Had Manchester City blown it? Glenn Murray had just headed Brighton into the lead in the 27th minute, and anyone seeking final-day drama had their hook. City had cracked at the worst possible moment; they had lost their nerve just as the hard work seemed to have been done; they had made a season's excellence count for nothing and Pep Guardiola would face familiar accusations of overcomplicating at a moment that demanded clarity.
Those would have been the headlines, the think pieces, the pub discussions if that sole piece of slack defending from a corner had helped send the Premier League trophy to Anfield. But this City team is special. They had not fallen behind in a top-flight game since January and perhaps that was exactly what they needed here, on a sunny south coast afternoon against carefree opponents, the widespread assumption being that they would cruise home by doing what they usually do.
The close-range header from Murray jolted the reigning champions. Somewhere, perhaps in their deepest subconsciouses, had they persuaded themselves that the final chapter of this story could simply write itself? Maybe no amount of meticulous preparation, of cajolement from the tireless Guardiola, could completely mitigate for human nature. In hindsight, you wonder how anyone could have seriously doubted that they would respond. Straight forward they went from the restart, Aymeric Laporte's pass finding David Silva, whose sublime one-touch flick around the corner, freed Sergio Aguero to apply the inevitable. The job had yet to be completed but in the spell of 83 seconds, it was as if a year's worth of pressure had bottlenecked before dissipating as quickly as it had arrived.
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"It was the hardest and most satisfying Premier League ever," said captain Vincent Kompany, speaking after extricating himself from the delirious bundle into which City's players threw themselves at full-time. "It was the toughest title I have won in my career so far," said his manager. Eventually their 4-1 win had seemed easy, as so much does for this team, but they are the first to stress that nothing ever has been like that.
It was one thing winning the 2017-18 title by a street; it was quite another to be pushed within a point of failure by an outstanding Liverpool side and, if last season's title was hallmarked by the extravagant genius of their football, it was a less tangible quality that hauled them over the line this time. Guts. That is what City showed in abundance during the 14-game winning run that eventually saw them over the line. They had recorded five 1-0 wins in their previous 10 top-flight matches before this afternoon; it doubled the number of victories by that scoreline in their 103 league fixtures prior to that. "Mixing artistry and industry," the City PA announcer bellowed towards the away end during a rapid-fire summary of their success. It was a sound assessment. They may have fallen short in Europe by the finest of margins but, domestically, it is hard to think of a facet they have yet to show.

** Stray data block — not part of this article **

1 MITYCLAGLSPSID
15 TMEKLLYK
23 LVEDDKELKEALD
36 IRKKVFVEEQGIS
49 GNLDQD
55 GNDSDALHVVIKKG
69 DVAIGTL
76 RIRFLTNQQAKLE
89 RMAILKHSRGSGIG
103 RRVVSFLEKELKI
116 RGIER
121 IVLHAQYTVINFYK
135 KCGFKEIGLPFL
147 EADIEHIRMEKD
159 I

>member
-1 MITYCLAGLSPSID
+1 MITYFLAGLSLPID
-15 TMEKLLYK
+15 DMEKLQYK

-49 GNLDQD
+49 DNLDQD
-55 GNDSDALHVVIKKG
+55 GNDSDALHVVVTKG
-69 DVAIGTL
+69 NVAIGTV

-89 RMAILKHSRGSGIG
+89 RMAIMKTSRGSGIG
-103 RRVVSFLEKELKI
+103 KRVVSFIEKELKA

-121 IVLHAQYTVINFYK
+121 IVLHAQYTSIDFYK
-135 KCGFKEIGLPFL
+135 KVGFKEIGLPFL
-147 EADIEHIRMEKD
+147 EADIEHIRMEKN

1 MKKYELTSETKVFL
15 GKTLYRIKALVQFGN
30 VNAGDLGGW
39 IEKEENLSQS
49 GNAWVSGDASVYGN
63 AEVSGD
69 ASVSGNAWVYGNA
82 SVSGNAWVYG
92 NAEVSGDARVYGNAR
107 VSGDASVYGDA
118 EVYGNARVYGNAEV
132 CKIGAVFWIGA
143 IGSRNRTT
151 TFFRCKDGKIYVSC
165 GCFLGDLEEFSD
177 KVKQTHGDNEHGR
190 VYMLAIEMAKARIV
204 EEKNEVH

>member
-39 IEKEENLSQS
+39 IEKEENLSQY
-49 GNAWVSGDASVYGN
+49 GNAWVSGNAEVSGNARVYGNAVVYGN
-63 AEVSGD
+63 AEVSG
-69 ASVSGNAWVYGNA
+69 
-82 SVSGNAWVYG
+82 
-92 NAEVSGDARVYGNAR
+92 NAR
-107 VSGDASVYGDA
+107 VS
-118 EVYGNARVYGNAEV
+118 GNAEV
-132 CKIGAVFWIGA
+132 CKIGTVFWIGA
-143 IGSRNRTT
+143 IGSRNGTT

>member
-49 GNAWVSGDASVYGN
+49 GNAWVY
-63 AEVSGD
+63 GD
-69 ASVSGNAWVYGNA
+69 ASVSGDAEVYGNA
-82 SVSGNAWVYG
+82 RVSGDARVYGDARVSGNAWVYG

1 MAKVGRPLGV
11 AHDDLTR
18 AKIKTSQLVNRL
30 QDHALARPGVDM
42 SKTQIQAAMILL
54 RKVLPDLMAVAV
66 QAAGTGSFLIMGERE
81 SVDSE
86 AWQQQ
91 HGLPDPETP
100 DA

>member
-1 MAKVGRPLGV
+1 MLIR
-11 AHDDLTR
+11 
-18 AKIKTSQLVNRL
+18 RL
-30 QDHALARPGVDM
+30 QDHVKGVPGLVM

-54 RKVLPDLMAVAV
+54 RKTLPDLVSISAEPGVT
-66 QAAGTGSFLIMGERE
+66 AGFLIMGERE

As usual, though, Guardiola did it his way. Riyad Mahrez had not played a minute of football since City's Champions League semi-final, first-leg defeat at Tottenham four and a half weeks ago. How typical, then, that he would make a selection that bordered on the perverse: bringing the Algerian in while Leroy Sane and a fit-again Kevin De Bruyne began on the bench. As City toiled through that opening quarter of an hour, with Mahrez looking uncomfortable in his starting position on the left and Raheem Sterling finding little joy behind Aguero, the suspicion was that Guardiola's tweak had backfired and minds flicked, too, to the last-minute penalty Mahrez had ballooned at Liverpool in October.
But in the 63rd minute it was Mahrez, deceiving Lewis Dunk with a delicious feint, who drilled their third goal high past Maty Ryan to effectively put the outcome beyond doubt. The goal was eerily similar to a crucial winner Mahrez scored for Leicester at Watford three years ago, when the Foxes were closing in on their own title win. He was the man for the occasion here as well, standing tall and delivering when it mattered. From their squad players to their main men, City have made it an irresistible habit.
"It's a combination of a great group of players, great staff and an incredible desire to overachieve," Kompany said. The Belgian defender was replaced four minutes from time to a generous ovation from all sides of the ground. It had the feeling of a swan song although there is no indication, as yet, of his or the club's plans for next season. Over the next couple of seasons City will face the challenge of replacing the old heads, all doubted at different points in Guardiola's tenure, who have stood up like giants this term: Kompany, Aguero, the absent Fernandinho. The 2018-19 campaign became a stunning encapsulation of the winning mentality they have forged.
Once they were finally back in the dressing room, City's players enjoyed the beers that had been laid on and launched into a raucous rendition of Oasis' "Wonderwall" led by band member and die-hard City fan Noel Gallagher himself. Guardiola, meanwhile, was already smelling a repeat performance a year from now.
"It will be tough, but we will be stronger," he said. "When you win two in a row, it is incredible. I have a feeling next season that we can come back and be who we are right now."
They were looking down the barrel but, faced with the unthinkable, this City team's identity became clearer than ever.